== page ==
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Want to be an excellent designer? Looking for the best UI/UX books and resources? Nowhere to go or to gain the right and effective channel for becoming an outstanding UI/UX designer? Just follow me, I have compiled a list of high-profile UI/UX books, which are recommended by the major professional websites, and blogs.The topic is mainly covering UI design, UX design, and web design.
1. The Design of Everyday Things - By Donald A. Norman
It shows a teapot on the cover of the book, the teapot spout and the handle at the same side, if you tea, you are likely to burn yourself. What Norman want to tell you, the life is hard, often the "bad design" should be blamed. To learn interaction well, you must understand what’s the design requirements from people at first. As Steve Jobs said, “Design is not just what is looks like and feels like. Design is how it works.” The ultimate purpose of the designer is to make useful products, not just good-looking.
“I am learning UX Design and heard this book was a must have. After reading the first 4 chapters I see why it is a must have. Mr. Norman spent a life time figuring this stuff out and does a great job sharing it; thus improved the field of UX Design. Everyone who is going into UX Design has to have this book.”
2. Don’t Make Me Think - By Steve Krug
"Characters of this book, the first one is short and pithy, 200-page length, not wordy at all. You may put it devoured on a noon, perhaps before going to sleep, even on the plane, or on your way to work. (It’s more likely to read through it on the love when you get the book) " Therein, which stresses the three laws of Web Usability, the first one is - do not let me think.
“If you've ever tried searching for something only to get results for something totally different, you know how frustrating it can be. This book helps business owners and marketers think like consumers. It helps you keep focus on the customer--a fundamental rule when you write. The easier you make it for a consumer, the more likely s/he will find you. The book suggests using consumer words rather than technically accurate words. It's all about keeping common sense in the forefront of your mind when you're creating or updating your website.
It's a refreshing reminder of staying focused on the reader.”
3. The Non-Designer's Design Book - By Robin William
In the eyes of Robin Williams, the design is quite simple. The book covers the four graphic design principles of C.R.A.P(Contrast, Repetition, Alignment, and Proximity), with concise, humor, and vivid language recounts the how much the changes and visible benefits brought by using these principles flexibly. In addition, it also introduces some basic knowledge about color and font, making the content more completely.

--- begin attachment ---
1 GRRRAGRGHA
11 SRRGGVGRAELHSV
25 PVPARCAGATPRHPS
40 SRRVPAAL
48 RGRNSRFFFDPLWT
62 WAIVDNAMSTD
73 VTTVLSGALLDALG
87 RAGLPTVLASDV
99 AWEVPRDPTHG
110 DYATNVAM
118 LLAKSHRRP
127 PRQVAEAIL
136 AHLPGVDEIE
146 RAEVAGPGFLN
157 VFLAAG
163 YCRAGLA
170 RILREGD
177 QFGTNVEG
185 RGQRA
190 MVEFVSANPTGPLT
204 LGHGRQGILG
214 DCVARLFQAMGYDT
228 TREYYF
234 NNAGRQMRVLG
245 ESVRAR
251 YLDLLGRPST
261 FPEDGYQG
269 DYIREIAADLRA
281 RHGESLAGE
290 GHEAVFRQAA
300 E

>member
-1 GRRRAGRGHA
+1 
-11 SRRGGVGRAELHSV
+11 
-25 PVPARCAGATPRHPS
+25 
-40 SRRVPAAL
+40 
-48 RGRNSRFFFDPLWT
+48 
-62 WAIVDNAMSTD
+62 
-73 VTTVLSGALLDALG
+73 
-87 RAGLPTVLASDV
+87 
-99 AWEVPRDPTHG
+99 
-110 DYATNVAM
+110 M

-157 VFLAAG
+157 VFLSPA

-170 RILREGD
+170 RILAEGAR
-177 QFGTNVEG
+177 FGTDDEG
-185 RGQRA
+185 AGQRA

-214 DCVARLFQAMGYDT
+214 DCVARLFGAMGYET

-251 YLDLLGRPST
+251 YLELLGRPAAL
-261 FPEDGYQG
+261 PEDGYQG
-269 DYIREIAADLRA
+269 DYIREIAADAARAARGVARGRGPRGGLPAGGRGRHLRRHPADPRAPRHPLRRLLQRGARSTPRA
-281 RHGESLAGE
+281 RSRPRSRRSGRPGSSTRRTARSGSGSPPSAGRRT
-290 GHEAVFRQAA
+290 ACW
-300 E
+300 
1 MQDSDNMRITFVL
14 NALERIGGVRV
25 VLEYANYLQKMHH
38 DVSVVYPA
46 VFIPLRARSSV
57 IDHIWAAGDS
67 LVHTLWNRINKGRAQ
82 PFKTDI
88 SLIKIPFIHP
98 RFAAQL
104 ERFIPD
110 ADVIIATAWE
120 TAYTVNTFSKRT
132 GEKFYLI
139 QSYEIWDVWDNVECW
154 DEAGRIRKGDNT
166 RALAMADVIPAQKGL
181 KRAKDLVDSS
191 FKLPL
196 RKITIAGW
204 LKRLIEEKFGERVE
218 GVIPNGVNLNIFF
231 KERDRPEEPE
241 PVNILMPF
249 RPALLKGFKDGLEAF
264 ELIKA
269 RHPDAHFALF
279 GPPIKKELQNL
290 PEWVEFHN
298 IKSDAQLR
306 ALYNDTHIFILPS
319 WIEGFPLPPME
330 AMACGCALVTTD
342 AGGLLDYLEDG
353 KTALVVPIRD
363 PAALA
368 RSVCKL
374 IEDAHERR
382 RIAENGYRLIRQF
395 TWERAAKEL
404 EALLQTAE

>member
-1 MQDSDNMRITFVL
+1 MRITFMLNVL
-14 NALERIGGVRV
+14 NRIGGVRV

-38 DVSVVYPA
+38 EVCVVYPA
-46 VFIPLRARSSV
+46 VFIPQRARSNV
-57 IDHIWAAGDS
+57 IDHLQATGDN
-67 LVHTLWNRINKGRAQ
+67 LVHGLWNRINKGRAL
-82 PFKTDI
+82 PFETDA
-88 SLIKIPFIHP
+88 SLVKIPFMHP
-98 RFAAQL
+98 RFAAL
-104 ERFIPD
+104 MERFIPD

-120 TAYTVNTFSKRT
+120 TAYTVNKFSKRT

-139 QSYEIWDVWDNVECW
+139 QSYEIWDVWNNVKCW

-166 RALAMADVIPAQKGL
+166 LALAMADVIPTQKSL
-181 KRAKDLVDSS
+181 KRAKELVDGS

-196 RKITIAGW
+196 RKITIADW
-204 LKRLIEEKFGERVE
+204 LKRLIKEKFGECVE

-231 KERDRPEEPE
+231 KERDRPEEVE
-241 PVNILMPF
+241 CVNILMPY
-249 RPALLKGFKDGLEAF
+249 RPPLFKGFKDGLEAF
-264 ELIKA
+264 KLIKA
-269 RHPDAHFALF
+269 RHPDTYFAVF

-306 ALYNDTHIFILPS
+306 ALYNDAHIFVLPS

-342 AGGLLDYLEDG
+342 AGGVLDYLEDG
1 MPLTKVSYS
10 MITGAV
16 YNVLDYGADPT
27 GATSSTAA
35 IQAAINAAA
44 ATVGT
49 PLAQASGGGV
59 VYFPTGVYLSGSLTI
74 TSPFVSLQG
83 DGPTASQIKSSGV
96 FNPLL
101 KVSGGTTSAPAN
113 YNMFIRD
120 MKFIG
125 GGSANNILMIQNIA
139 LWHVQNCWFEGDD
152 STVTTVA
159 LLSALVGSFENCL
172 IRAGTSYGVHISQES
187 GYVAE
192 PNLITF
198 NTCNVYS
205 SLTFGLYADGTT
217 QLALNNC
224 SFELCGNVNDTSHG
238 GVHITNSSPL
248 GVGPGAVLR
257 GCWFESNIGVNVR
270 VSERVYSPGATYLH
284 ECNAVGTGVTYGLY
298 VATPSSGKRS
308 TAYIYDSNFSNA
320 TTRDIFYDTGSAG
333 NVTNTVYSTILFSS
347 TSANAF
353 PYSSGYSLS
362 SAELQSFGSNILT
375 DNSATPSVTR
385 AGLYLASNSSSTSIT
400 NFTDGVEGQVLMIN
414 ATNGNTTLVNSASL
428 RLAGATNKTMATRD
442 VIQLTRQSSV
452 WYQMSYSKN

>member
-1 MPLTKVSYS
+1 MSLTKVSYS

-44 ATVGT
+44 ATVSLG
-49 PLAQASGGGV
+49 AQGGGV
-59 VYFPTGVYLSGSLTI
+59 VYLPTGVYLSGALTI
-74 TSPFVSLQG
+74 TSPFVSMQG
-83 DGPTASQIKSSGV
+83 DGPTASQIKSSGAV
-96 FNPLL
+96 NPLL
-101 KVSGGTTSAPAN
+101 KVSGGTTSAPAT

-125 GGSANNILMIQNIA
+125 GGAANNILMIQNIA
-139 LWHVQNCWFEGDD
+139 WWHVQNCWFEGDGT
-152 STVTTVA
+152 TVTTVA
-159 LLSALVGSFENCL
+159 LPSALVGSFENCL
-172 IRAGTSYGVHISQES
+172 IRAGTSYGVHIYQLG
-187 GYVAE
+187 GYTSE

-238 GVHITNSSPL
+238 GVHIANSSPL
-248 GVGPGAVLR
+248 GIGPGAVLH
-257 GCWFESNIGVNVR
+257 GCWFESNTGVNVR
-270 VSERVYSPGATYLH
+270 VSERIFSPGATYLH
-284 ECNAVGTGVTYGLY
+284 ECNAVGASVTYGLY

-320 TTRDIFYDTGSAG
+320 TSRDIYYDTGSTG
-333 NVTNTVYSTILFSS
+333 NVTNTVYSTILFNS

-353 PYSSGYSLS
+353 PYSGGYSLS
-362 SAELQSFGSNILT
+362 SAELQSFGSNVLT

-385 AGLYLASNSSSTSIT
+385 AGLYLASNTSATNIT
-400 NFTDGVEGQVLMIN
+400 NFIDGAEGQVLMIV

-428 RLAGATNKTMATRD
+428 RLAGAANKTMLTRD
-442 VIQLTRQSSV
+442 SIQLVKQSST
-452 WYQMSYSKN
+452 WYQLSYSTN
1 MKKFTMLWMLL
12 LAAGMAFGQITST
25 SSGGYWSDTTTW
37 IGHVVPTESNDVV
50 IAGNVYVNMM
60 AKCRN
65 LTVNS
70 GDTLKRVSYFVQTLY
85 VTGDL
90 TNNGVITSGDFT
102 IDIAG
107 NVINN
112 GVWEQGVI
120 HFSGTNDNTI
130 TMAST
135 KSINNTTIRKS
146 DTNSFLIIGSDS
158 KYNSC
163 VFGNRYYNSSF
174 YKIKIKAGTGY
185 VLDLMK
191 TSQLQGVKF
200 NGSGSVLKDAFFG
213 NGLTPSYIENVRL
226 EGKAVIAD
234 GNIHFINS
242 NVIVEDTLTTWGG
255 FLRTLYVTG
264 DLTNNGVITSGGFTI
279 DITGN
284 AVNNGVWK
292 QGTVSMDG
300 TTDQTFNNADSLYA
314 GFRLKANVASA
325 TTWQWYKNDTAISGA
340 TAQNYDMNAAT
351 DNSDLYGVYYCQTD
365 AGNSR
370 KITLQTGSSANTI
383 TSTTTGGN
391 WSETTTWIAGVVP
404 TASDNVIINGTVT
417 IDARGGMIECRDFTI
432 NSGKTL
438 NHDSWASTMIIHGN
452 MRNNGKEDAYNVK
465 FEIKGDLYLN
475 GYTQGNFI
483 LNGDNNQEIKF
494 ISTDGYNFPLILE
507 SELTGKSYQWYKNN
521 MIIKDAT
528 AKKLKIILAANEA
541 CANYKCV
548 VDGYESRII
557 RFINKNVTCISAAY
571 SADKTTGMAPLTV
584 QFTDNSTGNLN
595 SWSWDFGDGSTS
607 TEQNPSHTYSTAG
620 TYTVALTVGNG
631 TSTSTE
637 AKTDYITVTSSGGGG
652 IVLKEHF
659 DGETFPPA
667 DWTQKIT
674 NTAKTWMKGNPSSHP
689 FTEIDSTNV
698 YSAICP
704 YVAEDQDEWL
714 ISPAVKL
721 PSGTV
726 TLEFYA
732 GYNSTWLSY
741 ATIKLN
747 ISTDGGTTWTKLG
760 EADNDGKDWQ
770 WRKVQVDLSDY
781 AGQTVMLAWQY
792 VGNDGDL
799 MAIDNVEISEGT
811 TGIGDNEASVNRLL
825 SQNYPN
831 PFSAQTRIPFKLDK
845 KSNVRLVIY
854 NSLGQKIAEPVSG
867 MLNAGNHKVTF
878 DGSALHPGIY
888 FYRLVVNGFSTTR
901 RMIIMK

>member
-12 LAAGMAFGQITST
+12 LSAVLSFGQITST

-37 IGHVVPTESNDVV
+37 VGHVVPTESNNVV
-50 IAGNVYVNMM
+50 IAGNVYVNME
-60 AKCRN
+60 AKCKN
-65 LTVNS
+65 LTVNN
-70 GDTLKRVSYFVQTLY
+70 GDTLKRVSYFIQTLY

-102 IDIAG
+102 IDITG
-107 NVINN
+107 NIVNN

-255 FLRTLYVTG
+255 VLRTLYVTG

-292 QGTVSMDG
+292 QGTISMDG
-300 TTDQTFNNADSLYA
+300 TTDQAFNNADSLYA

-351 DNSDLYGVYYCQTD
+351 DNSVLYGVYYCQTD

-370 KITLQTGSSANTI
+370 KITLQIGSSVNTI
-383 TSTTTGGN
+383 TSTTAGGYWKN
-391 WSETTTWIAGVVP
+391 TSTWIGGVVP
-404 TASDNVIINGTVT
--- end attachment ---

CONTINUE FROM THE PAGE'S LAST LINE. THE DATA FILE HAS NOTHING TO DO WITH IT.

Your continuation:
“This book is easy to follow. The lessons make sense, with great examples of what not to do, and what to do. The author is engaging, interesting, and has a sense of humor. She backs up all of her lessons with examples and logic. There is a lot of information packed into this book! Even some grammar! If you are not a designer, and want to learn, this is a wonderful "course" in a book format, broken into four principles of design. If you are a designer, this is a great refresher, and may even help you out of a design rut!”
1. The Elements of User Experience - By Jesse James Garret
If all you need is a book to teach you “how to design”, there are many, many books discuss how to build a website, but this one is not you wanted. If all you need is a book to tell you about technology, you can not find a line of code here. If you want to find an answer in this book, on the contrary, this book teaches you “how to ask the right questions.”
This book will tell you what you need to know in advance before you read other books. This book is for you, if you need a great concept, and if you need to understand the environment that user experience designers make decisions.
“JJG's elements of User Experience is an awesome book for the beginning UX designer. I never went to school for UX but after reading Steve Krug's Don't Make Me Think and JJG's Elements, I felt as though a lot of the design decisions I was already making were justified. JJG's visuals are well known within the industry and I have copies of them downloaded from his site and posted to the wall of my cube as reminders when I jump into any new project.”
2. A Project Guide to UX Design: For user experience designers in the field or in the making (2nd Edition) - By Russ Unger & Carolyn Chandler